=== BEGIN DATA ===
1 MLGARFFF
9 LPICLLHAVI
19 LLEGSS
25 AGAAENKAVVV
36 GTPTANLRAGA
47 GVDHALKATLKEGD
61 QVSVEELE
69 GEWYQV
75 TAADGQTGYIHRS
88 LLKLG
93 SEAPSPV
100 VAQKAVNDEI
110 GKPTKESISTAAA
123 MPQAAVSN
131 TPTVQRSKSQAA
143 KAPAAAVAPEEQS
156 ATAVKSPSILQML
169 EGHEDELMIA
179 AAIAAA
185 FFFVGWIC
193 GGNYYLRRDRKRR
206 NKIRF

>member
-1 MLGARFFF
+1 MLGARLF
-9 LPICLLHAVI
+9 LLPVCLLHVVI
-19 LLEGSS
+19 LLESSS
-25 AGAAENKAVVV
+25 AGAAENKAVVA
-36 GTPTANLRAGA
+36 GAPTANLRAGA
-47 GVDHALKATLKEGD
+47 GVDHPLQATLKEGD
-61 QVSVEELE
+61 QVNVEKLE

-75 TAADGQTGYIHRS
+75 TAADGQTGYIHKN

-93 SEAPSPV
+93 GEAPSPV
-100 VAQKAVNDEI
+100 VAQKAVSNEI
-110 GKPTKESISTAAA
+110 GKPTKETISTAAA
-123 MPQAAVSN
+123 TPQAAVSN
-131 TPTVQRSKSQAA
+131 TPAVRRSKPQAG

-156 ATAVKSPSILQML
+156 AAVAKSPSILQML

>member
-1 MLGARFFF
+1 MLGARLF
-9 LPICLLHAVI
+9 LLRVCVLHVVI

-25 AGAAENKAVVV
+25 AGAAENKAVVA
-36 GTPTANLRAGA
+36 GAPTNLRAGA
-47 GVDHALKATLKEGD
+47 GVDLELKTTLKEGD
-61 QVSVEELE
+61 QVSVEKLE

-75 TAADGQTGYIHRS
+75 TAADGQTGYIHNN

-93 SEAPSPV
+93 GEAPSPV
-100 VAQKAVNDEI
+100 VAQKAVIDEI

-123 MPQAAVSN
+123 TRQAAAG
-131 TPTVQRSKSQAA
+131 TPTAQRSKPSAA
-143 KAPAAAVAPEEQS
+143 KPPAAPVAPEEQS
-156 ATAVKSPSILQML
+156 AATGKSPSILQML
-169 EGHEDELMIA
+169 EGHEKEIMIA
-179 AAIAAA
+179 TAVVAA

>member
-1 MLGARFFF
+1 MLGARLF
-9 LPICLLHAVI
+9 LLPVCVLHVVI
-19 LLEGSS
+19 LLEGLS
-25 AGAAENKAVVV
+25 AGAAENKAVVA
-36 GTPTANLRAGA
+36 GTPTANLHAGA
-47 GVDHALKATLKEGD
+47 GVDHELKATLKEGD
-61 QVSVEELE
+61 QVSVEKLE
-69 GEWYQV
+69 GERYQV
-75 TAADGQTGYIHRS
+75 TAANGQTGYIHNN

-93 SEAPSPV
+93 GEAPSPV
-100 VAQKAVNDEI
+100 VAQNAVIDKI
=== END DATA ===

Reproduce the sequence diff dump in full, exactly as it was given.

1 MLGARFFF
9 LPICLLHAVI
19 LLEGSS
25 AGAAENKAVVV
36 GTPTANLRAGA
47 GVDHALKATLKEGD
61 QVSVEELE
69 GEWYQV
75 TAADGQTGYIHRS
88 LLKLG
93 SEAPSPV
100 VAQKAVNDEI
110 GKPTKESISTAAA
123 MPQAAVSN
131 TPTVQRSKSQAA
143 KAPAAAVAPEEQS
156 ATAVKSPSILQML
169 EGHEDELMIA
179 AAIAAA
185 FFFVGWIC
193 GGNYYLRRDRKRR
206 NKIRF

>member
-1 MLGARFFF
+1 MLGARLF
-9 LPICLLHAVI
+9 LLPVCLLHVVI
-19 LLEGSS
+19 LLESSS
-25 AGAAENKAVVV
+25 AGAAENKAVVA
-36 GTPTANLRAGA
+36 GAPTANLRAGA
-47 GVDHALKATLKEGD
+47 GVDHPLQATLKEGD
-61 QVSVEELE
+61 QVNVEKLE

-75 TAADGQTGYIHRS
+75 TAADGQTGYIHKN

-93 SEAPSPV
+93 GEAPSPV
-100 VAQKAVNDEI
+100 VAQKAVSNEI
-110 GKPTKESISTAAA
+110 GKPTKETISTAAA
-123 MPQAAVSN
+123 TPQAAVSN
-131 TPTVQRSKSQAA
+131 TPAVRRSKPQAG

-156 ATAVKSPSILQML
+156 AAVAKSPSILQML

>member
-1 MLGARFFF
+1 MLGARLF
-9 LPICLLHAVI
+9 LLRVCVLHVVI

-25 AGAAENKAVVV
+25 AGAAENKAVVA
-36 GTPTANLRAGA
+36 GAPTNLRAGA
-47 GVDHALKATLKEGD
+47 GVDLELKTTLKEGD
-61 QVSVEELE
+61 QVSVEKLE

-75 TAADGQTGYIHRS
+75 TAADGQTGYIHNN

-93 SEAPSPV
+93 GEAPSPV
-100 VAQKAVNDEI
+100 VAQKAVIDEI

-123 MPQAAVSN
+123 TRQAAAG
-131 TPTVQRSKSQAA
+131 TPTAQRSKPSAA
-143 KAPAAAVAPEEQS
+143 KPPAAPVAPEEQS
-156 ATAVKSPSILQML
+156 AATGKSPSILQML
-169 EGHEDELMIA
+169 EGHEKEIMIA
-179 AAIAAA
+179 TAVVAA

>member
-1 MLGARFFF
+1 MLGARLF
-9 LPICLLHAVI
+9 LLPVCVLHVVI
-19 LLEGSS
+19 LLEGLS
-25 AGAAENKAVVV
+25 AGAAENKAVVA
-36 GTPTANLRAGA
+36 GTPTANLHAGA
-47 GVDHALKATLKEGD
+47 GVDHELKATLKEGD
-61 QVSVEELE
+61 QVSVEKLE
-69 GEWYQV
+69 GERYQV
-75 TAADGQTGYIHRS
+75 TAANGQTGYIHNN

-93 SEAPSPV
+93 GEAPSPV
-100 VAQKAVNDEI
+100 VAQNAVIDKI